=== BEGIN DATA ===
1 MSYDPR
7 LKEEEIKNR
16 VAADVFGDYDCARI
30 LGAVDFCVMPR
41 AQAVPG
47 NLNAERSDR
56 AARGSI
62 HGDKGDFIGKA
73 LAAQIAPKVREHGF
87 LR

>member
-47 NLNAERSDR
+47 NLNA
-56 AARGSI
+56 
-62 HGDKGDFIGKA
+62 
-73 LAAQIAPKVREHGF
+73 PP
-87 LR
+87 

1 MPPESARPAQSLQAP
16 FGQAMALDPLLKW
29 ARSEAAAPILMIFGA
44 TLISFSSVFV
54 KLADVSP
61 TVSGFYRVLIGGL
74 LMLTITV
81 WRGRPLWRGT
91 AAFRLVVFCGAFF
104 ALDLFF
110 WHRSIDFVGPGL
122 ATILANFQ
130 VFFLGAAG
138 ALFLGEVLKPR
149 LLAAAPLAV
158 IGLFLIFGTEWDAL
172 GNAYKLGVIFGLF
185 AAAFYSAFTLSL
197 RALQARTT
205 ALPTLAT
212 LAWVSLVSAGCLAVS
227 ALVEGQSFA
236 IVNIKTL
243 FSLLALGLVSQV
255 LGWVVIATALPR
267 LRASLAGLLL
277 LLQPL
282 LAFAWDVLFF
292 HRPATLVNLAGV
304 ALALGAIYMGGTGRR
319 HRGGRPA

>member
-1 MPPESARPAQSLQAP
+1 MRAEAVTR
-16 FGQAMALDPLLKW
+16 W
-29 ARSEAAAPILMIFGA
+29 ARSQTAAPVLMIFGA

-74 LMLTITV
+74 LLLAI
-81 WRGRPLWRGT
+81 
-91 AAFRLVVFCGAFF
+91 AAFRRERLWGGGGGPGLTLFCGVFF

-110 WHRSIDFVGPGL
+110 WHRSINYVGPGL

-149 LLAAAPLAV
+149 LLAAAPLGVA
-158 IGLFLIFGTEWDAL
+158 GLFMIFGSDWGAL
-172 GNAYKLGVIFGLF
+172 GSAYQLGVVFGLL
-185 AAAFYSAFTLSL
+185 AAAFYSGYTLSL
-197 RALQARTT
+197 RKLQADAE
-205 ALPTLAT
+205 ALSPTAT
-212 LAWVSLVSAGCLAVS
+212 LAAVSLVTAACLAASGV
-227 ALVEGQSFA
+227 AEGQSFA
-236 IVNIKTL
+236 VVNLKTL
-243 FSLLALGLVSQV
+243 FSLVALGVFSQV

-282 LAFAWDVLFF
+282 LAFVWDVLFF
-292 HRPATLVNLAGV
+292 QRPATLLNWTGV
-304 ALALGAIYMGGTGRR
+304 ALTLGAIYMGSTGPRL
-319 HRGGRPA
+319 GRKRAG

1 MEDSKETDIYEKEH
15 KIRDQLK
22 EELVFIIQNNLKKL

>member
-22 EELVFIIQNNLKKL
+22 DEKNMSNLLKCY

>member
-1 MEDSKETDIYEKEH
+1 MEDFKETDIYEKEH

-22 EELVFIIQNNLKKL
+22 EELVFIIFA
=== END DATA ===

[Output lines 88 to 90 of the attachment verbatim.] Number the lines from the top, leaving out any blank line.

-282 LAFAWDVLFF
+282 LAFVWDVLFF
-292 HRPATLVNLAGV